When reusable burn-in carrier 400 is used in the KGD process of this invention, a wafer 450 is mounted on it by low temperature reflow as in steps S290 or S390. If burn-in carrier 400 is a type that has metallization on both sides, such as the embodiment illustrated in FIG. 5, a second wafer 450 is mounted on the second side in a simultaneous reflow for both wafers. Edge connectors 430 are inserted into matching sockets wired to provide connections for burn-in testing. After burn-in is completed, wafers 450 are removed by low-temperature reflow as in steps S295 or S395. Conventional wafer sort testing can be used to identify functional known good dice (KGD) if required. The wafers are diced and the known good dice are continued in normal processing for shipment. Bum-in carrier 400 is cleaned if necessary and re-used.
FIG. 6A is an isometric view of a reusable burn-in carrier 600 for an individual IC device die, FIG. 6B is an isometric view of the same carrier with an IC device die 680 attached, and FIG. 6C is an isometric view of the side of the same carrier not visible in FIGS. 6A or 6B. Carrier 600 has a substrate 610, pins 620, landing pads 630, and contact pads 640. Interstitial pins 670 may be physically identical to pins 620, but are identified separately for clarity in referring to their interstitial positions within the array. The arrangement of landing pads 630 shown in FIG. 6A is representative of a pattern suitable for some IC chips, but of course the pattern of landing pads 630 is adapted to match the IC chip dice to be tested and/or burned-in. Substrate 610 is preferably made of inexpensive organic substrate material such as FR4 printed circuit board. Optionally, in otherwise similar embodiments, contact pads 640 may be replaced by raised Au pads, or by solder bumps, or by additional pins 620, so that carrier 600 has pins on both sides (not shown in FIG. 6A).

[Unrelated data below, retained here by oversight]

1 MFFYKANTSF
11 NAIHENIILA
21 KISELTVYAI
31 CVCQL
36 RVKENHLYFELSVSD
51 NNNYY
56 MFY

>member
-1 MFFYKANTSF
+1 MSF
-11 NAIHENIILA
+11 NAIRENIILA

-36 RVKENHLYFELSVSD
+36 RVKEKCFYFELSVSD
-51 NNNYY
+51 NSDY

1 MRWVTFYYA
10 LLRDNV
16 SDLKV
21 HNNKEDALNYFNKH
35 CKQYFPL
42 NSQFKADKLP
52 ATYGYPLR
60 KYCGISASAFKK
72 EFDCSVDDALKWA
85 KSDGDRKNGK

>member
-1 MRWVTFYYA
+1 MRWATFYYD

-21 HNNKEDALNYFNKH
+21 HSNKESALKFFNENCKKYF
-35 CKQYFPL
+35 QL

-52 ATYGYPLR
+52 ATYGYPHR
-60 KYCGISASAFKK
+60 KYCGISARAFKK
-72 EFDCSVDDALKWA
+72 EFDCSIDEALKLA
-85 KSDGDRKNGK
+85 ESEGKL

The arrangement of pins 620 and contact pads 640 may be the same on both sides of substrate 610, or may be different, as in the embodiment shown. If the arrangement is the same on both sides, pins 620 may extend directly through via-holes formed in substrate 610. If the arrangement is different on the two sides, one or more internal planes of substrate 610 have interconnections 650 which translate between the pattern of pins 620 and 670 and/or contact pads 640. Such internal interconnections 650 are shown in FIG. 7, which is a partial cutaway view illustrating a detail of the burn-in carrier 600 of FIG. 6. Although FIG. 7 shows internal connections between most pins 620 or 670 and contact pads 640, not all pins 620 or 670 are necessarily connected. Only those power, ground, common or specific I/O connections needed for burn-in testing are connected. Therefore the temporary carrier can have fewer pins, and thus cost less than the permanent package. FIG. 8 is a plan view of one side of the burn-in carrier of FIG. 6. While a certain number and arrangement of pins 620 are shown in FIG. 8, these are intended to be representative of a variety of pin counts, densities, and arrangements. A preferred arrangement of pins 620 is the maximum pin count for a given substrate 610 size, including interstitial pins such as interstitial pins 670. Thus a 36 by 36 pin-grid array with 0.050 inch center-to-center pin spacing, plus additional interstitial pins 670 between pins 620 of the square array is a representative arrangement with a standard inter-pin pitch. FIG. 9 is a side view of the burn-in carrier of FIG. 6. FIG. 10 is a plan view of another side of the burn-in carrier of FIG. 6. While FIG. 10 shows an array of contact pads 640, a second side of substrate 610 may have pins (620 and 670) or pin sockets instead of contact pads 640, and the arrangement need not be the same as on the first side. In particular, the second side may have connector elements (pins or bumps or pads) with a non-standard pitch, such as 0.030 inch pitch, and a different size of pin, bump, or pad from those on the first side. For low cost production, preferred arrangements of connector elements are those that fit industry standard test sockets, such as those commercially available from Amp Incorporated, Aries Electronics, Inc. or Minnesota Mining and Manufacturing Co. (3M).